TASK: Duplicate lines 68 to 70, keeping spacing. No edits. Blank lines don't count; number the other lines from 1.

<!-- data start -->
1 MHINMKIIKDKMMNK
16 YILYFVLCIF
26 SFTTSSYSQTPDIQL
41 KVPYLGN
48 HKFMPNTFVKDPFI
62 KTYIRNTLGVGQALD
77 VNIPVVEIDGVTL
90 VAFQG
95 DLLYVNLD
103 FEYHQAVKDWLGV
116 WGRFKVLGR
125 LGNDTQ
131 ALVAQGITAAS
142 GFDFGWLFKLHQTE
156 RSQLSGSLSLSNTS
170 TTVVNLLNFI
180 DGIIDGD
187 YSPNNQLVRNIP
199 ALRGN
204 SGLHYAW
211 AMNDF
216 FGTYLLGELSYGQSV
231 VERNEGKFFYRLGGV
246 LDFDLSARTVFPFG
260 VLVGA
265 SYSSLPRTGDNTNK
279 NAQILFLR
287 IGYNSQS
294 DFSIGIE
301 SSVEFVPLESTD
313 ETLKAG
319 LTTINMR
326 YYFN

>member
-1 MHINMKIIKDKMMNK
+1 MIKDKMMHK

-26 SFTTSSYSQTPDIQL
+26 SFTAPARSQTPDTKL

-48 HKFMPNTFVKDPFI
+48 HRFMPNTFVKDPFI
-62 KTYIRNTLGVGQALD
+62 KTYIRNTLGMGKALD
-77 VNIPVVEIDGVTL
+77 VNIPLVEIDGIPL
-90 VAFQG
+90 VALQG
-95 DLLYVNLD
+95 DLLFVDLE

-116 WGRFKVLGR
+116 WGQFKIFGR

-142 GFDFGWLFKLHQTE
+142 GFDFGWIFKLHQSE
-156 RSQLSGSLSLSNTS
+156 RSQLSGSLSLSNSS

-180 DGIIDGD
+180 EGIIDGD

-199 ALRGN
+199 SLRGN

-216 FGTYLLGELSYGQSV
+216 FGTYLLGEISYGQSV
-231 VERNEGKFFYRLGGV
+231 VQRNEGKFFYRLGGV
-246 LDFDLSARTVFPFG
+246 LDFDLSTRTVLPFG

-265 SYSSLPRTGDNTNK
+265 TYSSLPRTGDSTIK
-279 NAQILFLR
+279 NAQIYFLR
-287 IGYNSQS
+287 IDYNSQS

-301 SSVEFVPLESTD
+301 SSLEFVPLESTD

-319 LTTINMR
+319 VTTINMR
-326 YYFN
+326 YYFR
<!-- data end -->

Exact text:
+279 NAQIYFLR
-287 IGYNSQS
+287 IDYNSQS